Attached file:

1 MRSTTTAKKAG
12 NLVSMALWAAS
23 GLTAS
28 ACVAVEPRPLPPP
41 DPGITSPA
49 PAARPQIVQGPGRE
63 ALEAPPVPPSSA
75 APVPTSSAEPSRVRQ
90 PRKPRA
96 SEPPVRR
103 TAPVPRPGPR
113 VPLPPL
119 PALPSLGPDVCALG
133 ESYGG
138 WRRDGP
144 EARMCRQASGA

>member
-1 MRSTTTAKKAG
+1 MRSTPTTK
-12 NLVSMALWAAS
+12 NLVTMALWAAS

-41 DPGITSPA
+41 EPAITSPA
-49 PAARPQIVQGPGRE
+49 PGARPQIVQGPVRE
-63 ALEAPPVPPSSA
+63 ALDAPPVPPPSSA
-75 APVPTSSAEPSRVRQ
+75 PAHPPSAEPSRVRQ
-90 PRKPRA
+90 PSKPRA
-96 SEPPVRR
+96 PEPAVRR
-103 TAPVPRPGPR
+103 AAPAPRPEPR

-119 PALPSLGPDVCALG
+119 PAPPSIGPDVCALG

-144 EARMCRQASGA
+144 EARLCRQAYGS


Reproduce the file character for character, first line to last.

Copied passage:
1 MRSTTTAKKAG
12 NLVSMALWAAS
23 GLTAS
28 ACVAVEPRPLPPP
41 DPGITSPA
49 PAARPQIVQGPGRE
63 ALEAPPVPPSSA
75 APVPTSSAEPSRVRQ
90 PRKPRA
96 SEPPVRR
103 TAPVPRPGPR
113 VPLPPL
119 PALPSLGPDVCALG
133 ESYGG
138 WRRDGP
144 EARMCRQASGA

>member
-1 MRSTTTAKKAG
+1 MRSTPTTK
-12 NLVSMALWAAS
+12 NLVTMALWAAS

-41 DPGITSPA
+41 EPAITSPA
-49 PAARPQIVQGPGRE
+49 PGARPQIVQGPVRE
-63 ALEAPPVPPSSA
+63 ALDAPPVPPPSSA
-75 APVPTSSAEPSRVRQ
+75 PAHPPSAEPSRVRQ
-90 PRKPRA
+90 PSKPRA
-96 SEPPVRR
+96 PEPAVRR
-103 TAPVPRPGPR
+103 AAPAPRPEPR

-119 PALPSLGPDVCALG
+119 PAPPSIGPDVCALG

-144 EARMCRQASGA
+144 EARLCRQAYGS